Squat is a slightly more complicated movement, and it took me a while before I found a spot to hold the bar that felt comfortable. When you squat, you rest the bar over your shoulders, take a deep breath and hold it, tighten your core muscles, and squat down until your thighs are parallel to the floor, and then stand back up. I’ve met people who can squat as much as they can deadlift. I once or twice managed as much as 155lb. When you spot someone who is doing squats, you stand behind them ready to hug them under the arms if they need help to stand back up. Squats work on the large muscle groups in your legs and core, so there’s lots of room to build huge ones. After I trained squats for six months, I could pick up grown men, drape them over my shoulders, and squat them. It’s a thrilling experience that I highly recommend.
Bench press is, surprisingly, also a full-body exercise. Competition powerlifters arch their backs on the bench, drive their legs into the floor, tighten their cores, and throw their whole body into moving as much weight as possible. Turns out, big barrel-chested dudes excel at competition bench press because they don’t have to move the weight as far to get it to their chest and back. I once saw a video of a very-flexible 13-year-old girl bench pressing 240lb, and she does it partly by arching her back very deeply to achieve the same effect. Dang. My best bench press so far was 115lb, and my goal this year is to be able to bench press my body weight.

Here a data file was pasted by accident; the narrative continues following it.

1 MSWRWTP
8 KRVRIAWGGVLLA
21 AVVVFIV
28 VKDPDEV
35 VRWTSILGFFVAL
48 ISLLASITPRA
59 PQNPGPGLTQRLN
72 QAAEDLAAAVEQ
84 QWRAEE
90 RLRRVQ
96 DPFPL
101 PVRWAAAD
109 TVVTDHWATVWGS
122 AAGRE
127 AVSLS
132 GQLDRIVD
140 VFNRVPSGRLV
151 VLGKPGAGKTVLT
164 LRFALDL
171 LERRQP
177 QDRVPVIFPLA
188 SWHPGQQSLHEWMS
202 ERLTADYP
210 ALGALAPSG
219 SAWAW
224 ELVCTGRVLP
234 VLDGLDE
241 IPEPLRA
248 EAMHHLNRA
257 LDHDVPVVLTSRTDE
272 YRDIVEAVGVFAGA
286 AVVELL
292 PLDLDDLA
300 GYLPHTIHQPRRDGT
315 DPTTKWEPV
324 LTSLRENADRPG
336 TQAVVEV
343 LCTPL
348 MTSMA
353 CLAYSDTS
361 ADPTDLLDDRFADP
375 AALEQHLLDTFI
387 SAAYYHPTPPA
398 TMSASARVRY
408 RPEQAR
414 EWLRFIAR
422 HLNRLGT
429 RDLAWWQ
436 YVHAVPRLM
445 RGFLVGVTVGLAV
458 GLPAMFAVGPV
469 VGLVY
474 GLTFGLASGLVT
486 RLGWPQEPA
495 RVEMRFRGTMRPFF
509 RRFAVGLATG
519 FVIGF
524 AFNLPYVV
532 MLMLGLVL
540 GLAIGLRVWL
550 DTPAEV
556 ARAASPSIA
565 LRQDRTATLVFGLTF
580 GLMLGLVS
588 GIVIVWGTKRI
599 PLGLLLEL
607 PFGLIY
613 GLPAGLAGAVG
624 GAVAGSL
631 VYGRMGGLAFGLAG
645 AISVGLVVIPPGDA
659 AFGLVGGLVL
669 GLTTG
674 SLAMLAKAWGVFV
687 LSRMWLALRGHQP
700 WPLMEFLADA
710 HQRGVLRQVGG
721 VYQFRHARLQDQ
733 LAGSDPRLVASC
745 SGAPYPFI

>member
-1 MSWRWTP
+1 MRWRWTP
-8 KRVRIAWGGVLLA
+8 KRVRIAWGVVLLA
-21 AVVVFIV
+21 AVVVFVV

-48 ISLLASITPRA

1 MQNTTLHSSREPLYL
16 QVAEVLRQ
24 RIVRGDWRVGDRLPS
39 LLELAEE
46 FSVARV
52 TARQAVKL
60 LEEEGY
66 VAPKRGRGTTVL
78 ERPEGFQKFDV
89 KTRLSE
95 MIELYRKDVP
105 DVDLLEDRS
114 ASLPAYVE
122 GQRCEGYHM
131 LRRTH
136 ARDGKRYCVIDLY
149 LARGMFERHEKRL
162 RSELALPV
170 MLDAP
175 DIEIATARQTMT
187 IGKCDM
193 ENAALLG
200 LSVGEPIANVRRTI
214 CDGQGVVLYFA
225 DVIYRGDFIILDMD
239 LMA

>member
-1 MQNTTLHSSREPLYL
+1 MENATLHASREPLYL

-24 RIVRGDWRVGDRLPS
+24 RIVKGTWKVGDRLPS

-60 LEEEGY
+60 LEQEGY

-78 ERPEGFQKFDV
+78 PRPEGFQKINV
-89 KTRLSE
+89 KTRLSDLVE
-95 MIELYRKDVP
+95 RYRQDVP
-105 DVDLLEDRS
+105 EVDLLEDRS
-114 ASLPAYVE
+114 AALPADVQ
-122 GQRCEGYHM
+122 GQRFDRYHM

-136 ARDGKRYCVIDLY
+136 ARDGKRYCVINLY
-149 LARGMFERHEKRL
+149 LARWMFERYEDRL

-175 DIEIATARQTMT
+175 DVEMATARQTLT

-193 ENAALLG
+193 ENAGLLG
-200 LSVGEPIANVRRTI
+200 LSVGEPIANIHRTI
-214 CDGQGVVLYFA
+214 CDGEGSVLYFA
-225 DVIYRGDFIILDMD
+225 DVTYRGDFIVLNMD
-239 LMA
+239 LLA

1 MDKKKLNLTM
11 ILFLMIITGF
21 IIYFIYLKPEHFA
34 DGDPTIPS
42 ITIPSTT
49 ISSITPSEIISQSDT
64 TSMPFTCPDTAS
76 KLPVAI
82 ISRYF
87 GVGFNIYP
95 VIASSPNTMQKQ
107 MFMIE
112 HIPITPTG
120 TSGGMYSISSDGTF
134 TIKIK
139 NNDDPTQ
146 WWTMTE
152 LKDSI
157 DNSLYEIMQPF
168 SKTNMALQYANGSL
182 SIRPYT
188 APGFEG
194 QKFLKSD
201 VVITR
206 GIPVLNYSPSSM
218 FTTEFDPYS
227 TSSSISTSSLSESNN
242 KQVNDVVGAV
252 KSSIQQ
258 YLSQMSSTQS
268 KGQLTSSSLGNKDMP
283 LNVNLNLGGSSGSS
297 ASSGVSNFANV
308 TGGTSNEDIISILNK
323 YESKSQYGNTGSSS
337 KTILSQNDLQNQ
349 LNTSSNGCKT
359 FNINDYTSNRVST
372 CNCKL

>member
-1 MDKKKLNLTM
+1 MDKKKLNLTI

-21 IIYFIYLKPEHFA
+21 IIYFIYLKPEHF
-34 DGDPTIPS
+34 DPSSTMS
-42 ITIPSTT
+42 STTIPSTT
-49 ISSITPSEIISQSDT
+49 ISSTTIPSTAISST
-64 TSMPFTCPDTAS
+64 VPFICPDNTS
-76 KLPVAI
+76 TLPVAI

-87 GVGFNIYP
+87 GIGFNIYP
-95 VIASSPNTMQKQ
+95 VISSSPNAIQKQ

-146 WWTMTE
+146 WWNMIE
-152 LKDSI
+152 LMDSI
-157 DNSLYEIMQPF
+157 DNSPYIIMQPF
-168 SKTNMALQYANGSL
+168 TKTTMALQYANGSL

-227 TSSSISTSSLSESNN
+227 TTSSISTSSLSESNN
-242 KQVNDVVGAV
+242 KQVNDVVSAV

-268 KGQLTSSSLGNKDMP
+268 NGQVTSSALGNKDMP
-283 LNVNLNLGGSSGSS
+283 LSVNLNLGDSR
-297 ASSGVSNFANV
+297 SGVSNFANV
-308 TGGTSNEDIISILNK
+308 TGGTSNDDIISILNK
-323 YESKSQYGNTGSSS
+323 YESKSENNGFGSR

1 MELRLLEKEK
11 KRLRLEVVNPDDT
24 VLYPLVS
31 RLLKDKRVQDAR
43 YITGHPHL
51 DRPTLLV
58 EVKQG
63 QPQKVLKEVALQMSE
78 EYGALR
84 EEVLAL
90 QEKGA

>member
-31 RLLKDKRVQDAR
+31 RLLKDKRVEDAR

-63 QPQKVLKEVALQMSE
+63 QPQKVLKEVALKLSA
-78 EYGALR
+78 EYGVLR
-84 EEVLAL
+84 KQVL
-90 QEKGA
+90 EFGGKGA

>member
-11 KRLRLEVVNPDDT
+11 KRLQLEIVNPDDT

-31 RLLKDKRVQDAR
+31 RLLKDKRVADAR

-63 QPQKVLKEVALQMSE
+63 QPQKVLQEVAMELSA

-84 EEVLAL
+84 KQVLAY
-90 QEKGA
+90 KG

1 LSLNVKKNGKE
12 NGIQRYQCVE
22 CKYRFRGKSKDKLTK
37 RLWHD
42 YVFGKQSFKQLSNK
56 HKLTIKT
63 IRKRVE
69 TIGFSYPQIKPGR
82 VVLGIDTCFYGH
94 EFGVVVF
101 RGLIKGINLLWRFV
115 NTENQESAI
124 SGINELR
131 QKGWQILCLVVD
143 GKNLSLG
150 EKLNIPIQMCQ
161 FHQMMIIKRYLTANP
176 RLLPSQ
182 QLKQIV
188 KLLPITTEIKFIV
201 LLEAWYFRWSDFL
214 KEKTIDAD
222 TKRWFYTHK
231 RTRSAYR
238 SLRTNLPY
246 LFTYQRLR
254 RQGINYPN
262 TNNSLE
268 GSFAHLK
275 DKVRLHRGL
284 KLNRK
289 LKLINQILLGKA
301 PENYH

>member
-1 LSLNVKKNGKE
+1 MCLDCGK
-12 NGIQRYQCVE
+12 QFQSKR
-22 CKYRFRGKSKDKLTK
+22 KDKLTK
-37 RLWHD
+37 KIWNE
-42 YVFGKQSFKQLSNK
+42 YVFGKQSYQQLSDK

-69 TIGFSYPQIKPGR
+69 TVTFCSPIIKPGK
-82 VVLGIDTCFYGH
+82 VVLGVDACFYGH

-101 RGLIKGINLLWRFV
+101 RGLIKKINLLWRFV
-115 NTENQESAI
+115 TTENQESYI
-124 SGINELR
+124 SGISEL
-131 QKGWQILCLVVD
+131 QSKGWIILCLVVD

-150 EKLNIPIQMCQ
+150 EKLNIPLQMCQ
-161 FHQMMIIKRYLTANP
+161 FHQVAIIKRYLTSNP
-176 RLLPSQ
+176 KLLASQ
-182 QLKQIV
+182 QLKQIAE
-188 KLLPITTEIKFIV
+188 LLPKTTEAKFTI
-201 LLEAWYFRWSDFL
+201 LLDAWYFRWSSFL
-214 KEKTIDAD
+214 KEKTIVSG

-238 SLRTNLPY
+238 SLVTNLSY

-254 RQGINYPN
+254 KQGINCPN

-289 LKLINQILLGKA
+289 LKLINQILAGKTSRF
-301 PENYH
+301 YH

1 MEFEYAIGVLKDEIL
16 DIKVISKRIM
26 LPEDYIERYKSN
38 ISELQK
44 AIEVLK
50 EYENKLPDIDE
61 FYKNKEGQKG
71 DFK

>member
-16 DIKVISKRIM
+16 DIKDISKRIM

My basement gym is now home to a small but growing crew of feminist powerlifters, all of us getting stronger, spotting each other, trading high fives, and slowly outgrowing our strapless dresses as our max bench press creeps higher and higher. We’ve got posters of Channing Tatum, charts documenting our max lifts, and plans to attend a competition in matching singlets one of these days. I never got that manly physique people kept warning me about. It turns out that you need testosterone if you want to look like a dude, and powerlifting just made me stronger, not bigger. In general, my powerlifting friends and I have been happier, more energetic, and less concerned about the appearance of our (newly-muscular) corporeal vessels since we started lifting. If we had people in our lives who once fetishized us for our weakness, we’ve now thoroughly disappointed them, and replaced them with people who respect and appreciate strong women.